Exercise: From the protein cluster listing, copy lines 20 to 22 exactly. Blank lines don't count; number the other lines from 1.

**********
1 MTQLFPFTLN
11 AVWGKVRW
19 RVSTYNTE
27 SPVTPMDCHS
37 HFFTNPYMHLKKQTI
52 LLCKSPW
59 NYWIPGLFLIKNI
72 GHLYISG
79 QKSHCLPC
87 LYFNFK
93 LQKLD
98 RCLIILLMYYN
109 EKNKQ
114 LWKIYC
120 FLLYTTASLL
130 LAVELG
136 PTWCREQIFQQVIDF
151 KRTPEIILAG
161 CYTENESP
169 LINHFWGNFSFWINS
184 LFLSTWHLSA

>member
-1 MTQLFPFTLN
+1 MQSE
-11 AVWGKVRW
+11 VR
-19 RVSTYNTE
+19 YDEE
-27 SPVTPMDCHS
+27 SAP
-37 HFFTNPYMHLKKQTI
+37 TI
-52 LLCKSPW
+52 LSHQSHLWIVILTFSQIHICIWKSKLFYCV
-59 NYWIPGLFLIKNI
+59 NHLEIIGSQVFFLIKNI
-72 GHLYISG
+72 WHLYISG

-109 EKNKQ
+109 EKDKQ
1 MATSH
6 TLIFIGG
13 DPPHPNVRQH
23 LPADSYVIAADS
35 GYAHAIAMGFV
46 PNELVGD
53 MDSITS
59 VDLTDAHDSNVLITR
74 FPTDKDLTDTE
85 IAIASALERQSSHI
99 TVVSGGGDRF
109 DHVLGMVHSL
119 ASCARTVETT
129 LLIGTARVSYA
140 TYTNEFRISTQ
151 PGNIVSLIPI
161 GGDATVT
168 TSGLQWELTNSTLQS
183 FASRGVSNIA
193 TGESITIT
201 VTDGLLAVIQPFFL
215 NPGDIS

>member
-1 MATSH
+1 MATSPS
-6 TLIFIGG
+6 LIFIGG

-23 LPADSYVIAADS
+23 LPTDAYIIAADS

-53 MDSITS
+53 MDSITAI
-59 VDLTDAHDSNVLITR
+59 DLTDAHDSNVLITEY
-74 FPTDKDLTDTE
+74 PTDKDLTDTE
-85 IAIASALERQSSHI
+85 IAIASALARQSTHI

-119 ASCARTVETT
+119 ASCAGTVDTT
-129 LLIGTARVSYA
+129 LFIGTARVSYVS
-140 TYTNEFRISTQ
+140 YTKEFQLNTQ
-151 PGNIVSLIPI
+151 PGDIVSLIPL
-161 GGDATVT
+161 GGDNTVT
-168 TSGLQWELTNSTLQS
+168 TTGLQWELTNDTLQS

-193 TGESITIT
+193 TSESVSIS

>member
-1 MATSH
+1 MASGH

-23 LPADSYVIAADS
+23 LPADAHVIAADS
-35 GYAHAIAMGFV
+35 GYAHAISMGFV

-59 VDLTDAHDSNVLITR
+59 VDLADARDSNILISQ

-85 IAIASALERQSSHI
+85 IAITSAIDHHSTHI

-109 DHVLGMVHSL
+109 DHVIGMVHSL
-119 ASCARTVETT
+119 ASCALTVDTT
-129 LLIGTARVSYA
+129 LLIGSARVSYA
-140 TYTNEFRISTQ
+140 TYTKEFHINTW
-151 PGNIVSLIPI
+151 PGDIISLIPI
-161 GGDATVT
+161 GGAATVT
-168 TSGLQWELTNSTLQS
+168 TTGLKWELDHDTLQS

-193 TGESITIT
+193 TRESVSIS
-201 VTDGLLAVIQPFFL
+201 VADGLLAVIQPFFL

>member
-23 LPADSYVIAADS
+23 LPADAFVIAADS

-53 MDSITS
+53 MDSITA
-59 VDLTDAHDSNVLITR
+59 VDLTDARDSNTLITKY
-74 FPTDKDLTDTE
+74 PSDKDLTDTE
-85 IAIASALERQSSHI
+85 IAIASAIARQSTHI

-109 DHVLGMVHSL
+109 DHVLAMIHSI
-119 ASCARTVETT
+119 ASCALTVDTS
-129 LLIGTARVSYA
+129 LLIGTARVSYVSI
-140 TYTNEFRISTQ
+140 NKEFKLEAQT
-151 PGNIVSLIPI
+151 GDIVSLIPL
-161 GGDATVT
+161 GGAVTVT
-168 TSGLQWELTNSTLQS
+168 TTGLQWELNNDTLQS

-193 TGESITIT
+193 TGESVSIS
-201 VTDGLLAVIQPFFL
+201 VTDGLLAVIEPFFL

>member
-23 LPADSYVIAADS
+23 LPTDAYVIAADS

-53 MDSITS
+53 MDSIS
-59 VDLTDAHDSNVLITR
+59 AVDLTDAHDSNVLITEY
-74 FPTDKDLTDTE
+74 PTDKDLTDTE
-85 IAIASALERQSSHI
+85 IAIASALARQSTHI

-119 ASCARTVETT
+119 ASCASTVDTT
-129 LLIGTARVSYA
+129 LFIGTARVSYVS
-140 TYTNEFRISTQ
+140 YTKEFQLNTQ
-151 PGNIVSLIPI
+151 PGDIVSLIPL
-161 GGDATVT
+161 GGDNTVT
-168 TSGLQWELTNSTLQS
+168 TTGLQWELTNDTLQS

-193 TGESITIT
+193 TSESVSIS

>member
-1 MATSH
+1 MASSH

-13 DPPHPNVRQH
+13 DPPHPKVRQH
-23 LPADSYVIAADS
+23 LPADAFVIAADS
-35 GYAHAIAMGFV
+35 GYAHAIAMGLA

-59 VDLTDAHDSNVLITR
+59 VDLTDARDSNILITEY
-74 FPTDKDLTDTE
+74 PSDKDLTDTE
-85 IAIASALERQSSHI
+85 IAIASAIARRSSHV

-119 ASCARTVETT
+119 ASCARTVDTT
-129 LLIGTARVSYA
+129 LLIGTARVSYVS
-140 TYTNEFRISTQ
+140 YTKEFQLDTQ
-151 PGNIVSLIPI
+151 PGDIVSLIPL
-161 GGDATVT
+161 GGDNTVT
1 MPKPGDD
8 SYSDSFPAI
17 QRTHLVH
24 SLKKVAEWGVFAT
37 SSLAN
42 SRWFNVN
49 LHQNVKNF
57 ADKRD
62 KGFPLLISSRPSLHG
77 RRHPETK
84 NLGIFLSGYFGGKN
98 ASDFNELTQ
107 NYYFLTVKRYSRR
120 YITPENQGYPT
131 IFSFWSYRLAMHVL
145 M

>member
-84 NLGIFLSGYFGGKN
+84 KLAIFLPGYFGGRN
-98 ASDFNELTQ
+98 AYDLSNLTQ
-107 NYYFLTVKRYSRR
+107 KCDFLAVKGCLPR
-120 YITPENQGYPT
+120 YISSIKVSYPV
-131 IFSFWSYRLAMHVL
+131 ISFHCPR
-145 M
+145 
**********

169 LINHFWGNFSFWINS
184 LFLSTWHLSA

>member